10 Favorites for Fall Planting

Staff at White Flower Farm Weigh In

With the promise of cooler months ahead (at least in our part of the world), it’s time to prepare for a major season in the gardening year. For a number of reasons, fall is an ideal time to add new plants to the garden. So, to get the wheelbarrow rolling, we’re sharing 10 top picks for fall planting that were chosen by staff members at White Flower Farm. Scroll below, and we hope you’ll be inspired by a diverse selection of bulbs, perennials, and shrubs that are beloved for a surplus of outstanding qualities. You may find a shared favorite, or you can continue to our website to identify your own top picks.

(1) Crocus tommasinianus

“Despite a healthy population of chipmunks, these Crocus bloom every year in early spring. They start out a dark purple and then turn lavender as they open. Plant them close together for a bouquet of Crocus that will grow over time. I can see why this heirloom Crocus has been a favorite since the mid-1800s!”
~Barb P., Nursery Manager

(2) Hydrangea serrata ‘Blue Billow’

“Graceful and dependable, ‘Blue Billow’ thrives in a slightly shady spot (sun, too) and delivers colorful blooms that get better every year. Combine it with large-leaved Hostas for a garden space full of texture and color. Pollinators also love it!”
~Rob S., Director of Horticulture

(3) Iris germanica ‘Petalpalooza’

“I got my start in gardening by weeding my mother’s patch of Tall Bearded Iris, so I have an affinity for this classic genus. If you’re looking for a ‘wow’ for the June garden, then you’ll find it in ‘Petalpalooza.’ Its ruffled, two-tone flowers will stop you in your tracks while adding a vertical accent to the garden. Autumn is a great time to plant Tall Bearded Iris, and with this reblooming variety you’re likely to get a repeat show every fall.”
~Tom B., Retail Store Manager

(4) Tulip ‘Ballerina’

“A beautiful standout from a White Flower Farm Tulip trial of over 100 varieties. The long petals of this Lily-flowered Tulip stand upright, and their color combination of tangerine with highlights of pink/magenta cannot be missed. With straight, tall stems (18-20”), this Tulip is very graceful and perfect for cutting. It has a sweet fragrance, too. Later-blooming and longer-lasting than most Tulips in our trials.”
~Mary A., Product Information Manager

(5) Syringa vulgaris ‘President Lincoln’

“A large, graceful plant with flowers on the blue/lavender end of the Lilac spectrum. It’s fast-growing but won’t flower to its potential for several years. The fragrance and color are well worth the wait.”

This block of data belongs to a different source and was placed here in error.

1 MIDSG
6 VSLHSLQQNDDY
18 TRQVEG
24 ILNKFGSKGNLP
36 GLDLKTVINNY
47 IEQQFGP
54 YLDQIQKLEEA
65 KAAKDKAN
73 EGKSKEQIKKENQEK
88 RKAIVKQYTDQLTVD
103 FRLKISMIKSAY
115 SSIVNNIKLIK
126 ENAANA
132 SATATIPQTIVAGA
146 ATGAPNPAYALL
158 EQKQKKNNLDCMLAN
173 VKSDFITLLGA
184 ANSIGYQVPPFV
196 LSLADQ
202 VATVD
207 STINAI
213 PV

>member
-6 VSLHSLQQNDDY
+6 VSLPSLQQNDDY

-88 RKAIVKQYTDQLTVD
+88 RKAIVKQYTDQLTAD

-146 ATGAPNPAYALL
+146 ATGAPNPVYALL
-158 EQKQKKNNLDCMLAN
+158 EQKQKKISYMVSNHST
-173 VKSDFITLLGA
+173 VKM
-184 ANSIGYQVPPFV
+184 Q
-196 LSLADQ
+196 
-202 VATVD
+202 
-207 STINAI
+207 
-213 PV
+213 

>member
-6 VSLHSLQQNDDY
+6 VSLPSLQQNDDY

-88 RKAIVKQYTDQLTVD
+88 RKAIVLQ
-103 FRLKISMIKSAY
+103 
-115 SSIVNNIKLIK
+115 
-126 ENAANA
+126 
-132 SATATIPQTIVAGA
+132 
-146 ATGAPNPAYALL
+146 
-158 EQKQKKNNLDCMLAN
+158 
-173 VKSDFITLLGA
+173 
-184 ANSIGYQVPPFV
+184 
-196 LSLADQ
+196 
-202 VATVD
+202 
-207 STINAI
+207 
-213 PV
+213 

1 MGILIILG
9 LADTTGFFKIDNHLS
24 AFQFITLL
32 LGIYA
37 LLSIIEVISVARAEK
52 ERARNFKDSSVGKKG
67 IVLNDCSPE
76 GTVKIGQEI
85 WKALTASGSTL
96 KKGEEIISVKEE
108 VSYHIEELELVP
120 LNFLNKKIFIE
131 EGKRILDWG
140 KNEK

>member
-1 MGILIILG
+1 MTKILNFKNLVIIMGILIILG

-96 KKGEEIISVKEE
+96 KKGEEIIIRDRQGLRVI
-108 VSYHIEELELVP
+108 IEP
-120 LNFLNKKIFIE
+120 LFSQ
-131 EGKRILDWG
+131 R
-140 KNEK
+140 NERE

~Eliot A. W., Owner

(6) Allium christophii

“Showy, silvery amethyst globes, each comprised of up to 100 starburst florets, hover above early summer perennials like Lady’s Mantle and Geraniums. Cluster the bulbs between perennials to conceal ripening foliage and enjoy this deer-resistant pollinator magnet as a dried flower after bloom, in the garden or a vase.”
~Karen B., Senior Horticultural Advisor

(7) Geranium Rozanne®

“This Geranium is so versatile and requires no maintenance! Once it starts blooming, it doesn’t quit for the whole season, and that gorgeous purple color goes with everything.”
~Liz Z., E-Commerce Director

(8) Spiraea japonica Double Play® Candy Corn®

“The foliage color makes this small-scale shrub a standout for any garden. You notice it early in the season when the foliage emerges a bright red, a nice sign that spring is here! As the weather warms, the foliage changes to an orange shade with red tips. A great plant for season-long interest!”
~Ray H., Product Development Coordinator

(9) Leucojum aestivum ‘Gravetye Giant’

“I like this minor bulb because it’s unique. While it’s delicate, you can still see its snowy white blossoms from a distance.”
~Cheryl D., Nursery Inventory Manager/Buyer

(10) Echinacea purpurea ‘Magnus’

“This may have been the first plant I ever picked out for my garden, and every year I love it more. While I was initially drawn to the reddish-pink color of the flowers, I now treasure it for the molasses-colored cones that attract and support a diverse array of pollinators over a long season. I love to watch the bumblebees, honey bees, and Monarch butterflies feeding in summer, and in fall, it’s a delight to see goldfinches balancing atop the cones, feasting at the seeds. Plants spread slowly to form generous clusters. Mine pop up like bouquets amid Ornamental Grass Calamagrostis ‘Karl Foerster,’ Chelone ‘Hot Lips,’ Amsonia hubrichtii, and Pycnanthemum tenuifolium (Slender Mountain Mint). The tall stems supporting these flowers make ‘Magnus’ easy to cut for meadow-style bouquets, but I prefer to keep the flowers in the garden where they support the lives of so many small but significant visitors.”
~Deb H., Senior Writer